From Weymouth, Massachusetts:
Our 21-year-old daughter, diagnosed with type 1 at age 15, has been mostly bedridden since January with severe bilateral knee joint pain (and, less so, ankles) following DKA in early December and previous high A1cs. She had been vomiting with flu-like symptoms prior to being taken to the Emergency Room (ER). In January, she tested positive for Lyme and went on a 21 day round of doxycycline. This did not improve her pain. She had an MRI. She was seen by a neurologist who ruled out neuropathy. Medical providers were prescribing narcotics for the pain which, along with the pain, caused a severe decrease in her appetite and ultimately caused her bowels to become impacted. She was taken to the ER again for this and another DKA due to "starvation." Since the first DKA, she has brought down her A1c significantly and rapidly. She was seen, inpatient, by an infectious disease doctor who did not feel Lyme was the current culprit for her joint pain. Finally, a rheumatologist was brought in who, very confidently and within minutes, stated her tendons were negatively affected by the previous high blood sugars and needed healing. He prescribed Voltaren and rehabilitation therapy with massage and ultrasound. Her endocrinologist (covering) had never heard of this, but, is "going along" with this diagnosis. Unfortunately, that was February 29th and the rehabilitation doesn't start until next Tuesday, March 20th. Voltaren has not helped her with pain. She was an athlete in high school, youth soccer coach, and was an active, outdoorsy person working summers teaching rock-climbing and kayaking. Up until January, she had been a college student, working also as a restaurant server, and has gone from being a physically strong person (lacking good diabetes management) to a frail and exhausted girl. Obviously, this has taken its toll on her and we are at our wit's end looking for an end to her suffering. What do you suggest to help with her pain and get her back to normal?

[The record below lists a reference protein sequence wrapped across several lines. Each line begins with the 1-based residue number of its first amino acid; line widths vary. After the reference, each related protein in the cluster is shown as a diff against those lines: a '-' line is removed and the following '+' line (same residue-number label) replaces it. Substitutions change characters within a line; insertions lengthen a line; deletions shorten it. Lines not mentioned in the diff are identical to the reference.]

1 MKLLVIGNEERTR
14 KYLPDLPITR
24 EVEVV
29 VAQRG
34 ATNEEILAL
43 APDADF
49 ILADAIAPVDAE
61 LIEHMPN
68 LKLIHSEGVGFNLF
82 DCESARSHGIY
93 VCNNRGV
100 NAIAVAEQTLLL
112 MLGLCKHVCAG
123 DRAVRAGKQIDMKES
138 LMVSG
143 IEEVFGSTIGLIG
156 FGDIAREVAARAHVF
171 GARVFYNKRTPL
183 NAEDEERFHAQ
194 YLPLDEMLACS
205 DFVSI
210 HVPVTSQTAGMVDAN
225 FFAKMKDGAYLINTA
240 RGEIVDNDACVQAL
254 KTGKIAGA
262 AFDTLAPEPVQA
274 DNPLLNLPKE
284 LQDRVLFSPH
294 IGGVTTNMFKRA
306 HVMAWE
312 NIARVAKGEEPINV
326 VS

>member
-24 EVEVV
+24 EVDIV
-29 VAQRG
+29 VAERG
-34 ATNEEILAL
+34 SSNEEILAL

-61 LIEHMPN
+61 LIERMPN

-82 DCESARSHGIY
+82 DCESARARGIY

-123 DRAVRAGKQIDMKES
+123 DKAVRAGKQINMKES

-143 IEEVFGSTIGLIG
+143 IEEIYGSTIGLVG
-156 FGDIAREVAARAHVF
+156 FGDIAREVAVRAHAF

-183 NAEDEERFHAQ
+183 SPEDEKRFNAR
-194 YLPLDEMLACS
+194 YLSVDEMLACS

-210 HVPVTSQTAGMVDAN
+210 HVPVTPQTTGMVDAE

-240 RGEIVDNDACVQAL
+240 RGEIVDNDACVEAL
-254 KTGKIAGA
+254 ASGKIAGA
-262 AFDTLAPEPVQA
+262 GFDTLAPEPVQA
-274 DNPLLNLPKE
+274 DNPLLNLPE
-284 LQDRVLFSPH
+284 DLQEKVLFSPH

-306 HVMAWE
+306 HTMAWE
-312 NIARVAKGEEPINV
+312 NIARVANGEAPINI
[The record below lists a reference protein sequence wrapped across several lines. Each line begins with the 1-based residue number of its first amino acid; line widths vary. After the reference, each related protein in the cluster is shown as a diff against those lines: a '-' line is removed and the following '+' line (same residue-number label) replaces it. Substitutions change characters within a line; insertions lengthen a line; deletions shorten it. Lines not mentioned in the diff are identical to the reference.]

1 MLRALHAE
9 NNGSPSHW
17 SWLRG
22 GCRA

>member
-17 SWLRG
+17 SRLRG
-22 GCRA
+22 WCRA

This is a very unusual situation that you are describing. It does not sound like it is directly related to poor diabetes control although you did not give specifics of A1c, DKA, etc. Sometimes with extremely poor control and chronic hyperglycemia, such a situation can be produced and all the others systems would then be negative so I would be sure that your diabetes team is in communication with the other specialists. If there is any relation to the poorly controlled glucose levels, then bringing the A1c down below 7%, and keeping it there, should produce some benefit. There is some danger if things have been out of control for a long time with worsening retinopathy so she should see an ophthalmologist specializing in diabetes care, get a baseline eye exam perhaps even with fundus photography and then have this done again in three or four months to be sure there is no eye damage. There are also subtle joint issues when thyroid, adrenal and celiac disease co-exist with type 1 diabetes so it is important to be sure these have been investigated as possible explanations as well. Lastly, with such a chronic history of such poor glucose control, one must always be aware of the possibility of psychological or psychiatric diagnoses that would produce such problems related to the out-of-control diabetes and then the pain symptoms thereafter, so consultation with a psychologist and/or psychiatrist familiar with diabetes issues may also be helpful.
Last Updated: Tuesday April 10, 2012 21:11:36
This Internet site provides information of a general nature and is designed for educational purposes only. If you have any concerns about your own health or the health of your child, you should always consult with a physician or other health care professional.
This site is published by T-1 Today, Inc. (d/b/a Children with Diabetes), a 501c3 not-for-profit organization, which is responsible for its contents. Our mission is to provide education and support to families living with type 1 diabetes.
© Children with Diabetes, Inc. 1995-2017. Comments and Feedback.